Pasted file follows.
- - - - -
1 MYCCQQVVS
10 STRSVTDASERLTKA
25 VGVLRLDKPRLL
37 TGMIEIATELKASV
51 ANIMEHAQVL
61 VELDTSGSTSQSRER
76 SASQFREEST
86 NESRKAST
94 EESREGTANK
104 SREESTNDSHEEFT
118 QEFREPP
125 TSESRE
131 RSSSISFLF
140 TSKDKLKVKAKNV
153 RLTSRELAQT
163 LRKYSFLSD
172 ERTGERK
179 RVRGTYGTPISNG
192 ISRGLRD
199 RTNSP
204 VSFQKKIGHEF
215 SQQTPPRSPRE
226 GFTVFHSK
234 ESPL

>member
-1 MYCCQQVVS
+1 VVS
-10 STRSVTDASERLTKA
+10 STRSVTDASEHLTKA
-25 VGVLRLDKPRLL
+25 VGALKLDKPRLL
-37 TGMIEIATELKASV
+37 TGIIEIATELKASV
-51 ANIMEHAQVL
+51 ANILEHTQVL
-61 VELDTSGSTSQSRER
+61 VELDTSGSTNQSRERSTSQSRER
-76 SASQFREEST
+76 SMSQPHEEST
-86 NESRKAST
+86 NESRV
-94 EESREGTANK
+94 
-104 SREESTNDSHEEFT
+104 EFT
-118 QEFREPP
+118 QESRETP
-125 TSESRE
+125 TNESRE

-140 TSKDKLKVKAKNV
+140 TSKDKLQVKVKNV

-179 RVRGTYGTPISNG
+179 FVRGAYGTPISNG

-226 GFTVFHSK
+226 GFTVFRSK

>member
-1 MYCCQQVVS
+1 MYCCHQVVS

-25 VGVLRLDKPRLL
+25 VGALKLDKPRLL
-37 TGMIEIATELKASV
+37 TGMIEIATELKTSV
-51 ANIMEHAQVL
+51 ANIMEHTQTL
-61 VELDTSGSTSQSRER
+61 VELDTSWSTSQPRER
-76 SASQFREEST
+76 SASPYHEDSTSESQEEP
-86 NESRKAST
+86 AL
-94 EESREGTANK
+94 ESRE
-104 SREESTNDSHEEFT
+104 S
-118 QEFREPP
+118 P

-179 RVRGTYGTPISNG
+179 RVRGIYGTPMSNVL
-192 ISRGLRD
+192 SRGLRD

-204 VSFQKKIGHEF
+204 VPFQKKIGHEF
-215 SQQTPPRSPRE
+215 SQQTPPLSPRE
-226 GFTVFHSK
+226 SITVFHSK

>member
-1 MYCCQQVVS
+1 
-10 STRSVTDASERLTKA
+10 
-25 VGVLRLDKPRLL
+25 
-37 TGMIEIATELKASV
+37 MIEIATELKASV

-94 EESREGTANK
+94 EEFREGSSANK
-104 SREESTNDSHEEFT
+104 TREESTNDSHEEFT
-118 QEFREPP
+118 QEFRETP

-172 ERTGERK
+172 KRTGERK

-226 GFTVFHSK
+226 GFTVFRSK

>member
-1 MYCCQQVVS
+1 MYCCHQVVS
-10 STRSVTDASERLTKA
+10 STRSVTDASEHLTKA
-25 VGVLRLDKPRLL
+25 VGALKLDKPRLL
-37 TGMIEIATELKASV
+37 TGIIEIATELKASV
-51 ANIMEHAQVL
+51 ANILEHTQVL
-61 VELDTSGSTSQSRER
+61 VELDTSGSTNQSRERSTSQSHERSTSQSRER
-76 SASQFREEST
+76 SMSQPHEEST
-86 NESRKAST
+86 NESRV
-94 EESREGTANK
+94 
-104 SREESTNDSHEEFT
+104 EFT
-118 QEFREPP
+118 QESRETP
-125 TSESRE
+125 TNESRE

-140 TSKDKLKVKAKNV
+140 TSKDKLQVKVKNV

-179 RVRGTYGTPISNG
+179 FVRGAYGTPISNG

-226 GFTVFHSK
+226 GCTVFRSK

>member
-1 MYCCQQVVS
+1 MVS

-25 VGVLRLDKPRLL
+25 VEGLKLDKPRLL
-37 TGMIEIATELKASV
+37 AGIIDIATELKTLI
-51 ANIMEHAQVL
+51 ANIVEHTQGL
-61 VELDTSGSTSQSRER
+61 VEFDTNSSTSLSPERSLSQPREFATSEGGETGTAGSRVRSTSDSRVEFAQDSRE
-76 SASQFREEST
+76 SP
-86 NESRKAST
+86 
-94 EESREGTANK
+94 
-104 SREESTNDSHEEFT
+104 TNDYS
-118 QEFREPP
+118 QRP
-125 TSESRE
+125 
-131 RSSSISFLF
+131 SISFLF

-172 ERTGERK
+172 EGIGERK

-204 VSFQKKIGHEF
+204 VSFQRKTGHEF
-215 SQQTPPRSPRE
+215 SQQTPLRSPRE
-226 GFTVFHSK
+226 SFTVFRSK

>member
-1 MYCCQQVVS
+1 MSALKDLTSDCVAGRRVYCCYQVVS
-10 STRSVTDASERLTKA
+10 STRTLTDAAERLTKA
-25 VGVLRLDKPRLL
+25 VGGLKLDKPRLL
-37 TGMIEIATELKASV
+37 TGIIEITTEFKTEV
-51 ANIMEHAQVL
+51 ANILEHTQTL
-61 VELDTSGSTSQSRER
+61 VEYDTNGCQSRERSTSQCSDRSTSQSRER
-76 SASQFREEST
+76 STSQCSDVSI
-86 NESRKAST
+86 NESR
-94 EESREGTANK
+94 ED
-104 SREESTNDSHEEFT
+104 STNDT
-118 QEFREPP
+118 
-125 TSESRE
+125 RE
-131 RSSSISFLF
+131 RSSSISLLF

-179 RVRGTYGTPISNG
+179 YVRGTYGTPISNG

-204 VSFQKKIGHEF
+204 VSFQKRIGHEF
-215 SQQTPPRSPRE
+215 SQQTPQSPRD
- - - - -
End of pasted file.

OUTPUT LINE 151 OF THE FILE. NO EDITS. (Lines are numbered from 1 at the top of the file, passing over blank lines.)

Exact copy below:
+86 